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    3. Una preghiera accorata, un grido disperato, un urlo di rabbia rivolto a Dio da parte di chi è condannato. Ciò si può dire di questo brevissimo racconto. Ma soprattutto è stato per me una lezione di cultura ebraica. “Credo nel Dio d’Israele, anche se ha fatto di tutto perché non credessi in lui. Credo nelle sue leggi, anche se non posso giustificare i suoi atti. Il mio rapporto con lui non è più quello di uno schiavo verso il suo padrone, ma di un discepolo verso il suo maestro. Chino [...]

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    4. A legendary tale that is a quest for understanding; that attempts to find meaning where meaninglessness and godlessness seem to abound. The most remarkable aspect of this story is Rakover's deep and abiding faith in God in the face of such horrible circumstances.

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    5. featuring a transcription of the yiddish original in latin letters as well as a german translation, this is the moving yet fictional testament of a man dying in the warsaw ghetto during the 1943 uprising. the book is fascinating not only for the - short - story it tells, but also the story it represents. a tale of a text that was disconnected from its author and stands on its own: sometimes considered to be an authentic testimonial, most definetly a moving meditation on how to "believe" in times [...]

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    6. Un libro di 91 pagine dove le prime 29 sono di una straordinaria profondità. Le altre sono un'aggiunta dello scrittore Paul Badde che cerca di spiegare come è venuto a conoscenza di questo scritto e del suo autore (a mio parere doveva giustificare la pubblicazione di questo libro, diciamo una ulteriore versione su come si è venuti a scoprire il testo, tanto per aumentare l'aura di mistero attorno allo scritto e al suo autore). L'ultima parte è un saggio del filosofo Emmanuel Lèvinas molto i [...]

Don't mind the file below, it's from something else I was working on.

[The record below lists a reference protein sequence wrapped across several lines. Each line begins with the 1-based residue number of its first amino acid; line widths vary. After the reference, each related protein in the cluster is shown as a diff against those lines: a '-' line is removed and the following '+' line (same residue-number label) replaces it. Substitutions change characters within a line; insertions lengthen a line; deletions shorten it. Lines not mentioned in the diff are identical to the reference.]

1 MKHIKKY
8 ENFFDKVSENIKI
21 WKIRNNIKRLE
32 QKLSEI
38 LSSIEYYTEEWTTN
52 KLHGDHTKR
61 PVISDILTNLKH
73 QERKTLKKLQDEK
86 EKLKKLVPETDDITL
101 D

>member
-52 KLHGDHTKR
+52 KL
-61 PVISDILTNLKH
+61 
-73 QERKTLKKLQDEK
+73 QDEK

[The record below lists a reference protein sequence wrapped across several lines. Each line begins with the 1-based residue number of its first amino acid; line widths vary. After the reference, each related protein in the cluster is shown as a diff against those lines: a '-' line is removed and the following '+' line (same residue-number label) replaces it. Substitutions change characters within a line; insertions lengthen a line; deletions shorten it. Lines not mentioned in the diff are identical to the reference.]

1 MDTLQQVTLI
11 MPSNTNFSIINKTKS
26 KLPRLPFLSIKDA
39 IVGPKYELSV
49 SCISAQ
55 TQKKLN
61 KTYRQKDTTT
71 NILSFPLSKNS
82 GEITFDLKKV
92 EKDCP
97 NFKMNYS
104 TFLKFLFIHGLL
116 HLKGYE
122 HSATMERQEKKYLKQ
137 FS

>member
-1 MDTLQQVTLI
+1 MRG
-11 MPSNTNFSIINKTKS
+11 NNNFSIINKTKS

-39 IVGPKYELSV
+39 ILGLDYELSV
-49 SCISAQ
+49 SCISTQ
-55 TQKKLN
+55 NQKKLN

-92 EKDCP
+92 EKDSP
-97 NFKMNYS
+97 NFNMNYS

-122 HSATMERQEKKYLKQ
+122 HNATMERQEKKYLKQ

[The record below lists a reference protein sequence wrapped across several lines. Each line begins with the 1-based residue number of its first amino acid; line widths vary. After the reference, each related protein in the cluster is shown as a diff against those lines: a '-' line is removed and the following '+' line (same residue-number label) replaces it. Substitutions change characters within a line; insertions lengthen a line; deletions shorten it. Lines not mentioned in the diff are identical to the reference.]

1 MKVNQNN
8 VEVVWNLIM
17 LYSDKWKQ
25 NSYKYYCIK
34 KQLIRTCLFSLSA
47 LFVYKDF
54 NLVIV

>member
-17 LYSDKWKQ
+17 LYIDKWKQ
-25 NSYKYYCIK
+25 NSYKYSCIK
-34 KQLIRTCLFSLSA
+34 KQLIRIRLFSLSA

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    7. Det här är verkligen en helt unik bok som jag inte hade en aning om att den existerade förrän jag skulle undervisa om den. Jag är mycket tacksam till läraren som hade kursen innan mig helt enkelt. Jämförelserna med Jobs bok är talande och gör boken rättvisa. Det är på något sätt förståeligt varför boken har fått sin egen historia som ett genuint dokument trots att det är Zvi Kolitz's verk. Hjärtskärande på ett sådant sätt att jag var tvungen att skärma av vad som egentl [...]

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    8. In 1946, a Lithuanian Jew named Zvi Kolitz found his way to Buenos Aires, Argenitna, where he published the short story "Yosl Rakover Talks to God" in a Yiddish newspaper. Kolitz had escaped Europe just before the prosperous Jewish community there was destroyed by the one-two punch of Stalin and Hitler. He spent only a few years in South America before emigrating to Israel, where he became a film director, and eventually ending up in New York, where he died in 2002 at the age of 89. This book is [...]